One cold night

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Seniors at Eminence High School spent Friday night gathered in cardboard boxes, huddled in pairs, with winter jackets and blankets, spending a night in the cold, all to raise awareness for the homeless.

By Brad Bowman

Logan Smith knows what it’s like to be homeless.

Before finding her real dad and having a home again, Smith played the piano at a jazz-themed McDonald’s in Indiana for tips to eat. The experience and lessons learned compelled Smith to lead a homeless awareness senior project for Eminence High School seniors.  Smith doesn’t take anything for granted.

“I am really more open minded toward other people,” Smith said. “There are some people who want to get back into society. They aren’t just lazy or don’t want to work. Homelessness can happen to anyone.”

Senior project advisor Stephanie Barrows said the whole senior class decided to get behind the project.

“They care so much about Logan and really wanted to do it together,” Barrows said. “They will get sponsors and pledged to get $1 for every hour they spend outside in the cold with no sleeping bags and I am taking up their cell phones.”
At time of press, Smith said about 30 students participated and raised almost $1,000. Smith wants to give the money and donated items to the men’s shelter in Shelby County.

“We ended up getting a huge amount of donated items,” Barrows said. “We have everything from detergent to sheets. We received a great variety of things for the shelter.”

Lee Bean executive director of Open Door of Hope the men’s shelter in Shelbyville thinks people would be surprised at the amount of homelessness in the region.

“We have men from Henry County that come here because there isn’t a shelter there,” Bean said. “When I first started getting involved, I was really shocked, as would most people in our area, at the amount of homeless people there are.”

Open Door of Hope in Shelbyville is the only men’s shelter in Shelby County serving more than 300 people since it began three years ago. The shelter can hold 18 men at one time.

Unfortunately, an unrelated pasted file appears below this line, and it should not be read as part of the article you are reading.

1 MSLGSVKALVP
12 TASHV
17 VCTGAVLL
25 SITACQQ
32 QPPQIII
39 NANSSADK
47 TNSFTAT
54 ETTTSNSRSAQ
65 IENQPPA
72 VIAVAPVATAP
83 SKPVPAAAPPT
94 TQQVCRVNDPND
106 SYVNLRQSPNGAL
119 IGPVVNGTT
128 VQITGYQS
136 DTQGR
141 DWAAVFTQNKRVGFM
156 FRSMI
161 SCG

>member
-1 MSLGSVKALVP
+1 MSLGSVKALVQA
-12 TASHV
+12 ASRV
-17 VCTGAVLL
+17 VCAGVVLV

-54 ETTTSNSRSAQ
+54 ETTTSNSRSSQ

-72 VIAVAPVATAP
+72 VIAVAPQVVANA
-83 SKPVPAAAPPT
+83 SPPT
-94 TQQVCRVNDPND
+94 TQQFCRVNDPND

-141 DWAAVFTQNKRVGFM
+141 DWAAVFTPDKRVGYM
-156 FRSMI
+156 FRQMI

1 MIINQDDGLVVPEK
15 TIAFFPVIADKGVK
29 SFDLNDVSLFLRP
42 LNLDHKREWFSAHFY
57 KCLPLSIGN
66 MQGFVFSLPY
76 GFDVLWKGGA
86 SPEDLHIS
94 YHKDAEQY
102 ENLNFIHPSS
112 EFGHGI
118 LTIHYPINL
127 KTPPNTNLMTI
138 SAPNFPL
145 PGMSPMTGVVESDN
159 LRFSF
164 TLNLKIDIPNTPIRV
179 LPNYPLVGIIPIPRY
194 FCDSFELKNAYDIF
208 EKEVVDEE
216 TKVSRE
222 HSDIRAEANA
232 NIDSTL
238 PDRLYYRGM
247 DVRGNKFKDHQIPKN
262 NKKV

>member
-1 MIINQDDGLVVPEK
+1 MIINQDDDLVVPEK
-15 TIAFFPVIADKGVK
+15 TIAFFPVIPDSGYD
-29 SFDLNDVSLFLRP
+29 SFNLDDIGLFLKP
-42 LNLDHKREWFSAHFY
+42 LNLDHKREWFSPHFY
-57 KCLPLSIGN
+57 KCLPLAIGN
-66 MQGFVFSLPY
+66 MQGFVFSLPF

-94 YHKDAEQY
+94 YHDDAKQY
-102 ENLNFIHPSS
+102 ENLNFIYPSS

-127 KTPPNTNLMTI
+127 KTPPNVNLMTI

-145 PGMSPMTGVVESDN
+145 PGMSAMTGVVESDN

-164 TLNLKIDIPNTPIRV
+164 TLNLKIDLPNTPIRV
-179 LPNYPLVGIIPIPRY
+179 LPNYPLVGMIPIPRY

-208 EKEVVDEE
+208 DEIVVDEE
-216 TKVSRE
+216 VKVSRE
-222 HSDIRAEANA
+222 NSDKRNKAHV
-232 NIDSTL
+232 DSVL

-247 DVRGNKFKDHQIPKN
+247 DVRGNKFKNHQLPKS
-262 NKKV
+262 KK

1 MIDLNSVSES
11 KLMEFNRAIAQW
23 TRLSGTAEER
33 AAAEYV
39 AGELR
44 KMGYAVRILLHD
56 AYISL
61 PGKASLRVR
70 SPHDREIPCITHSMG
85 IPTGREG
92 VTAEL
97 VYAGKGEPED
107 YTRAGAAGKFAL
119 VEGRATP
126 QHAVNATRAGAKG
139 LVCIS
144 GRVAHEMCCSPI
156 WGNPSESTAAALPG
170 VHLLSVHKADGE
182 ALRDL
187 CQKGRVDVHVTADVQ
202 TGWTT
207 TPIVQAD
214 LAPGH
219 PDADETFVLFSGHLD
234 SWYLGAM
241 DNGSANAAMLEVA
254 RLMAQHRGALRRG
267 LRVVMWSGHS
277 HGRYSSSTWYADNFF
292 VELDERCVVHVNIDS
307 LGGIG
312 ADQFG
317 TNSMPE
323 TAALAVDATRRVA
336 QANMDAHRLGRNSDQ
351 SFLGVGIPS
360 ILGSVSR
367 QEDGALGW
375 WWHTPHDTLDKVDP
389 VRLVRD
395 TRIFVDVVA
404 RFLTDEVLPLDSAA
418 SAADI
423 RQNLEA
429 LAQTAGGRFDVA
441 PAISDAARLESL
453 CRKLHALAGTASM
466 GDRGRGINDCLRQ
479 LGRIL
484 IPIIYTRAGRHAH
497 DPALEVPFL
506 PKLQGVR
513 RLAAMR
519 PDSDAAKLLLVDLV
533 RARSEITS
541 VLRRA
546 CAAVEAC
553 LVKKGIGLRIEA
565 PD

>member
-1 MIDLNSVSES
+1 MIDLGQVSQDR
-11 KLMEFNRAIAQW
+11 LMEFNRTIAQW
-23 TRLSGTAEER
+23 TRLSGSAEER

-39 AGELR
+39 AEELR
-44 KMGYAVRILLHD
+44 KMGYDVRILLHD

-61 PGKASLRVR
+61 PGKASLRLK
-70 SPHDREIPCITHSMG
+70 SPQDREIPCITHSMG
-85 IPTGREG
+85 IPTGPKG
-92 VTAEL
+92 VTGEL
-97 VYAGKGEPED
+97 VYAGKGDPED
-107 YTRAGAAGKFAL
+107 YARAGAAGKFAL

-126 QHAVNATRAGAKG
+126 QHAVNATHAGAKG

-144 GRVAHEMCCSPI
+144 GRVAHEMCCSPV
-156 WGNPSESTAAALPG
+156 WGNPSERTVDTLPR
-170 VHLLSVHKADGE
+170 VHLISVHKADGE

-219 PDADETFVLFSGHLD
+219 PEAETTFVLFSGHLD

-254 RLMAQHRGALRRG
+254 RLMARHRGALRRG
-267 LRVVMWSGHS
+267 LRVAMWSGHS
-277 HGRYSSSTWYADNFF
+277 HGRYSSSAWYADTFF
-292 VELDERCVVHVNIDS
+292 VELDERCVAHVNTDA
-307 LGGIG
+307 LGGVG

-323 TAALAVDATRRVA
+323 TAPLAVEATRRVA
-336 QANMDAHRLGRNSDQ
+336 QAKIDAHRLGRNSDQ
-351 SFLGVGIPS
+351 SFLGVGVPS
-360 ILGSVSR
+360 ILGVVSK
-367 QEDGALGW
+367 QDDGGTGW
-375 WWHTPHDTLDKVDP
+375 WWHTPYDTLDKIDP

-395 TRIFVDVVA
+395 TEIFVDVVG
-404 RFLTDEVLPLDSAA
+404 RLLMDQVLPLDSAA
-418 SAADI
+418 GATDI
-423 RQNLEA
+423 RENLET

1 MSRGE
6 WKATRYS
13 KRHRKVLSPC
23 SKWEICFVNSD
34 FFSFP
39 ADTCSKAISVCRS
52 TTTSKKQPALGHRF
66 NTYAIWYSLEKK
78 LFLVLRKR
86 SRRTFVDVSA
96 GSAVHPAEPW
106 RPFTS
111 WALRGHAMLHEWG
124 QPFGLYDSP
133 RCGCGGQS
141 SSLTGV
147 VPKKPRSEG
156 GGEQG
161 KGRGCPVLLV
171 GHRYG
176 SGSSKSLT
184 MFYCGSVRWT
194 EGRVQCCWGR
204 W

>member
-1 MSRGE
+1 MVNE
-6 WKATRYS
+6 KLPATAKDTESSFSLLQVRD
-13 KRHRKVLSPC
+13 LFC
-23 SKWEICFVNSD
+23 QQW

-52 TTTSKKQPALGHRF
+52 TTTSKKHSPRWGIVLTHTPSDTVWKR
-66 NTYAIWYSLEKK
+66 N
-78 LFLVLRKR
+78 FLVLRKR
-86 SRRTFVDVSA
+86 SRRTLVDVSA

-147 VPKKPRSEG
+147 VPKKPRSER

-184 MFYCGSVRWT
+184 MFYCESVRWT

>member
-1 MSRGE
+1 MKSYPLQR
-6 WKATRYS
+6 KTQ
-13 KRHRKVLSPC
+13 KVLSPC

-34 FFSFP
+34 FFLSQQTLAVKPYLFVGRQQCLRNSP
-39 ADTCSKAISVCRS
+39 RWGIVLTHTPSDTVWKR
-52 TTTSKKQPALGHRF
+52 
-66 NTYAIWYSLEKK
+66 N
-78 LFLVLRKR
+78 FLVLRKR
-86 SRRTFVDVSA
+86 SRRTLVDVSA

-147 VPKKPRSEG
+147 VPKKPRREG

“Some people stay here short term and others for a month or longer,” Bean said. “We work with each individual to find out their individual needs.”

The shelter will aid those seeking a way to rehabilitate or even get a hair cut for a job interview, Bean said.

“There are several different ways people can get involved,” Bean said. “It could be taking a tour of the place, a family or Sunday school class brings a meal every night here. We don’t cook here at the shelter. We need supplies like paper goods, coffee, creamer and sweeteners or gift cards to Kroger or Walmart for supplies.”

According to the Institute for Children, Poverty and Homelessness, data from the National Survey of Programs and Services for Homeless Families shows that in January 2010, 6,623 family members and individuals in Kentucky were homeless on any given night. More than 78 percent of the agencies working with homeless or ‘precariously housed persons’ had a greater demand for services in 2010.

Smith hopes by raising awareness to the problem ultimately people will get the help they need.

“I would spend the night in abandoned houses or in the woods for about five months,” Smith said. “I don’t take anything for granted. The more I moved around the more dangerous were the people I came in contact with.”

Smith’s family complications influenced her decision to go out on her own and now compel her to bring attention to the issue.

“I got really stressed out the more I moved around,” Smith said. “I just kept thinking of being in a home. It was the hope and change that kept me going.”

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